A site dedicated to CNC of Mini lathes - the 7x10, 7x12, 7x14, and 7x16

Skyfire CNC Part 2 - Machining & Fitting

Posted by  7xCNC  Sep 1, 2013


Skyfire, located in China, have developed a great small CNC mill and is now beginning manufacture - no struggling with a conversion of a manual mill. They call the it SVM-0

Part One covered making the blanks for the casting moulds.

Part Three will cover painting, assembly and alignment

Part Four will cover the electronics.

Skyfire are presently working on their website - we'll be sure to post a link when they have it up and running.

They are also working on a range of larger machines, with extended capabilities such as automated tool changer (ATC), and looking at producing lathes.

This article covers machining of the cast iron and initial parts fitting

The Table:

The table begins with a block of cast iron, machined to size. Multiple cutters are used in a horizontal mill setup to make this a quick operation. (Note the table being machined in these photos is not for the SVM-0, it's a bit bigger. Same principles and end result however).

Table slot cutting on horizontal mill

Table slot cutting on horizontal mill

Table slot cutting on horizontal mill

After the basic slots have been made, a T slot cutter is used to make the slots into 'T slots' to allow clamping:

Table T slot cutting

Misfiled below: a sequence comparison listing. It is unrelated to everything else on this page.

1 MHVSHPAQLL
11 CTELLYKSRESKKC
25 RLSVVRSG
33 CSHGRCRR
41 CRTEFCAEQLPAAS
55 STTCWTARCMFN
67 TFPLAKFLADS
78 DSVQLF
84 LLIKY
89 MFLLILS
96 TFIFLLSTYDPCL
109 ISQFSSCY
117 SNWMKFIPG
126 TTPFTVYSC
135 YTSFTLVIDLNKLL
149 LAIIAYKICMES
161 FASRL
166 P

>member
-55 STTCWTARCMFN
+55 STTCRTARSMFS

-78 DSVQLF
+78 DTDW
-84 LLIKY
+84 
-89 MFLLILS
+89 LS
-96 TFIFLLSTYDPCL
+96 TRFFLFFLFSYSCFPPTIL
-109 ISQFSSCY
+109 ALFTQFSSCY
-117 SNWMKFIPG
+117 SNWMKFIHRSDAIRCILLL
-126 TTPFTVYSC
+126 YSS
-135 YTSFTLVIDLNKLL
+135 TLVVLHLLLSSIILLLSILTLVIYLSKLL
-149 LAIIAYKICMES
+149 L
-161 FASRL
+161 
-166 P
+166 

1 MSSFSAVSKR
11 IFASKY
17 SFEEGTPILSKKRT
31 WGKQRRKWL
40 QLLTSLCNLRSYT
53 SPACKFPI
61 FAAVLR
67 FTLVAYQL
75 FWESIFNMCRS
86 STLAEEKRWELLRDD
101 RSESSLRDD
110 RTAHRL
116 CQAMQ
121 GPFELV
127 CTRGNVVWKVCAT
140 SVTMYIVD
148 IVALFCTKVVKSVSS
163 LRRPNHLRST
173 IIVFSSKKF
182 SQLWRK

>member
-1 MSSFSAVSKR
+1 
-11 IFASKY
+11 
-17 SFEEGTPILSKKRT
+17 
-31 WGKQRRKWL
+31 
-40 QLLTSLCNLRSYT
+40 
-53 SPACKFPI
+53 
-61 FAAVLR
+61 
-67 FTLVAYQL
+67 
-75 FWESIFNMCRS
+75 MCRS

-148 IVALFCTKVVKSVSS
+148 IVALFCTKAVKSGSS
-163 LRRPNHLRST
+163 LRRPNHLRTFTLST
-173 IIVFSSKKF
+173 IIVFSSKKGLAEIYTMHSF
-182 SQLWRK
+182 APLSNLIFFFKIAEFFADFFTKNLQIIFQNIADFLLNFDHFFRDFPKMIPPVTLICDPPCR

Slots roughed out, the SVM-0 table looks like this:

Table, slots cut

Then the bottom must be machined - precise mounting points for bearing blocks, and slots and mounting holes for linear rails:

Machining table ballscrew bearing block seat

Drilling linear rail mounting holes in back of table

 Mock-up of rails on table

The Saddle:

The saddle is the bit sandwiched between the base of the machine and the table. It's where the linear bearing blocks mount for the X and Y axes. It starts life as a rough cast block

Saddle, rough cast

The ball nut mounting area and the flats for linear bearing mounting are milled, and then holes drilled. This must be done on both sides for X and Y axes:

Saddle, initial machining

Saddle, holes drilled

Saddle machined:

Saddle, machined

The Column and Base:

Machining proceeds much the same as for the table and saddle

Column Machined

Rails are fitted:

Column rails fitted

Then the ballscrew:

Column linear motion

Base with rails

 It's vital to get the stepper motor mounts precisely aligned with ball screws to ensure smooth motion and no binding. A alignment jig is made for this purpose. The silver rounded part below presses into the black drilling jig. The flat on the silver part avoids interfering with the base casting.The silver piece then presses on to the ballscrew, and the black jig is used to drill the mounting holes for the stepper mounting plate.

Stepper mounting drilling jig

Stepper mounting drilling jig in place

The Head:

Head roughed

The spindle motor sits nicely out of the way inside the head, attached to a mounting plate, with slots that allow the belt to be tensioned.

Spindle motor and mount

Spindle Motor Mounted


Careful alignment is vital. This begins with precision granite squares and use of the dial test indicators First one rail is aligned to the table edge:

Linear rail aligned to table edge

Then the second rail is aligned to the first

Second linear rail aligned to first

Table rails installed

The same process is repeated for the Y axis (the base) and the Z axis (the column)

The saddle is installed on the table:

Saddle installed on table

And then both are installed on the base:

Table on base


The basic components of the mill are now together: